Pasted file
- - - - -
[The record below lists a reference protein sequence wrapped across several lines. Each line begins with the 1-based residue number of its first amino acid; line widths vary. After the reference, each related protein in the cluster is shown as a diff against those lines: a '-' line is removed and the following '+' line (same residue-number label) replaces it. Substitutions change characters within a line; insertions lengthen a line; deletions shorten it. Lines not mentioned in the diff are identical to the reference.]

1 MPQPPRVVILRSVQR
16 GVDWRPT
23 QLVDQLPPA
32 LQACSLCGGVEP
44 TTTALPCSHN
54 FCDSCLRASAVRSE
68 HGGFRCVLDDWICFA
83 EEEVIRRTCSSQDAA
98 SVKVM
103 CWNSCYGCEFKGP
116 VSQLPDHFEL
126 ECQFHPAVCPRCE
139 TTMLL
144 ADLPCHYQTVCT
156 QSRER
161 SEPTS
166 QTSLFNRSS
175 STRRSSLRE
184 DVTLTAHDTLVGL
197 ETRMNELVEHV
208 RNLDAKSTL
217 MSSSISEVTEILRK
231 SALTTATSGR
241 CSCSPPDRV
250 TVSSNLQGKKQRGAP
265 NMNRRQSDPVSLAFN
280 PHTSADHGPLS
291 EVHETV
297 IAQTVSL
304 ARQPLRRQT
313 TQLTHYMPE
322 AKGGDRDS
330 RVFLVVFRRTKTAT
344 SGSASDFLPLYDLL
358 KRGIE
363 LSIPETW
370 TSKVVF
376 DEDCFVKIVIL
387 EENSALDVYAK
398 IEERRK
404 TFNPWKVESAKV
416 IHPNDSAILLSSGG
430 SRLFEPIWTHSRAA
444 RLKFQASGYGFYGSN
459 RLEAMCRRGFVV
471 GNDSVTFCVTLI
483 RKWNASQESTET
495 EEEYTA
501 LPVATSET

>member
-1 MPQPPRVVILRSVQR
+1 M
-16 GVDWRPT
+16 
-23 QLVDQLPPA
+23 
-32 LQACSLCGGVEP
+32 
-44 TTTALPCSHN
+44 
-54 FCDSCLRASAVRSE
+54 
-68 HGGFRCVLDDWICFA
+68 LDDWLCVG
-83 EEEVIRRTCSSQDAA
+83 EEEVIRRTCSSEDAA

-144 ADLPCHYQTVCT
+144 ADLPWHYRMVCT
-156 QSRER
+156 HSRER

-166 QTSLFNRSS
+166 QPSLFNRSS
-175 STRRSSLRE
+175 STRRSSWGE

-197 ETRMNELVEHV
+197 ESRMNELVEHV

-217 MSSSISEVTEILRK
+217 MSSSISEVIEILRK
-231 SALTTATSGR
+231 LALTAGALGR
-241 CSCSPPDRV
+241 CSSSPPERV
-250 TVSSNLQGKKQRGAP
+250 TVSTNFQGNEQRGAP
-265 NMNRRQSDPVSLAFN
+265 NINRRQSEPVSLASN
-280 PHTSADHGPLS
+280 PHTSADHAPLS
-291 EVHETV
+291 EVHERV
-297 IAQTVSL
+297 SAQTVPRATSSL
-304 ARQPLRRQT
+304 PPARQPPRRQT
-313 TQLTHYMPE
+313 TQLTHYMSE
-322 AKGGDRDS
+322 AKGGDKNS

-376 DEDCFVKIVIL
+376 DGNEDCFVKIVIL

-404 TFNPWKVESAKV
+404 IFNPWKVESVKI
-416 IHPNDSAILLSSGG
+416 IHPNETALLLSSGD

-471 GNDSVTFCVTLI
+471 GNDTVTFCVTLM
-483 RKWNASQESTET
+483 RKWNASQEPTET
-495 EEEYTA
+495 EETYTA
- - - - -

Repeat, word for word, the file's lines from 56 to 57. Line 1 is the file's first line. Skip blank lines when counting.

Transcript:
-23 QLVDQLPPA
+23 